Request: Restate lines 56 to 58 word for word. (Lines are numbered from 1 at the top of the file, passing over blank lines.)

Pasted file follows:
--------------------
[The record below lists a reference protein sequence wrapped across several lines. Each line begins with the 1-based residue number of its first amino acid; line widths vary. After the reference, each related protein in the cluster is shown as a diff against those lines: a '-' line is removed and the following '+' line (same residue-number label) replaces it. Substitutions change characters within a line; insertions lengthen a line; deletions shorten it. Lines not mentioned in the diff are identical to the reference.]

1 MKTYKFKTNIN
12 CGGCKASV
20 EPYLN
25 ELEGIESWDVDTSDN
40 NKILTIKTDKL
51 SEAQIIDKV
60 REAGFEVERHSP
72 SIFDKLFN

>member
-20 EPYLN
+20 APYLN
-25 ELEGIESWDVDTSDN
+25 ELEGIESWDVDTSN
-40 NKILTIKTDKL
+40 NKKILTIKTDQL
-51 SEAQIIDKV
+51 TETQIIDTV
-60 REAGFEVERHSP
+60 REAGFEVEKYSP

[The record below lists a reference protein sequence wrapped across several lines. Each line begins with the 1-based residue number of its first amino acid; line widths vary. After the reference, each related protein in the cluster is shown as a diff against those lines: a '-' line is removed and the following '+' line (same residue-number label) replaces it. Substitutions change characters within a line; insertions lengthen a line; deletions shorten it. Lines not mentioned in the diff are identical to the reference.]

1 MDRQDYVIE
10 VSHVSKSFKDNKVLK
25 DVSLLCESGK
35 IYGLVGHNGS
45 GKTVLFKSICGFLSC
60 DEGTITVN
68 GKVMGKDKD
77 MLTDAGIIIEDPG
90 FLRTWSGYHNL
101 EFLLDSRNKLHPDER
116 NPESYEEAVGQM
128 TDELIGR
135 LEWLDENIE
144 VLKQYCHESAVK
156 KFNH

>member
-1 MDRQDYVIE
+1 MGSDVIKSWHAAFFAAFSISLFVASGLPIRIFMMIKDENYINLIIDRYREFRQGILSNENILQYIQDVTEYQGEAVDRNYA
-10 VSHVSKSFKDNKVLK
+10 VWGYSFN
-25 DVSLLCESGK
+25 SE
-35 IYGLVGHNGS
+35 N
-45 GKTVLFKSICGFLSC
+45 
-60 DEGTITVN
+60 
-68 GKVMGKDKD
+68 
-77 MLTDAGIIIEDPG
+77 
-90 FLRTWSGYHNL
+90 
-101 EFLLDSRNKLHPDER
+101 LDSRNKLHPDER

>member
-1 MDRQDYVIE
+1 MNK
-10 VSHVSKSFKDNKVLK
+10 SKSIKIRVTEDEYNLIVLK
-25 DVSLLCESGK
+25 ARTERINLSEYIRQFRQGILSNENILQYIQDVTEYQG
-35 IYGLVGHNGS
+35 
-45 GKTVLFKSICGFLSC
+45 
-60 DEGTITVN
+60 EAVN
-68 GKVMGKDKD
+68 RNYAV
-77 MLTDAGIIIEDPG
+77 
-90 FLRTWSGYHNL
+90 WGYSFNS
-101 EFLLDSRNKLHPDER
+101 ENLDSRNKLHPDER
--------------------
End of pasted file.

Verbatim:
-101 EFLLDSRNKLHPDER
+101 LDSRNKLHPDER

>member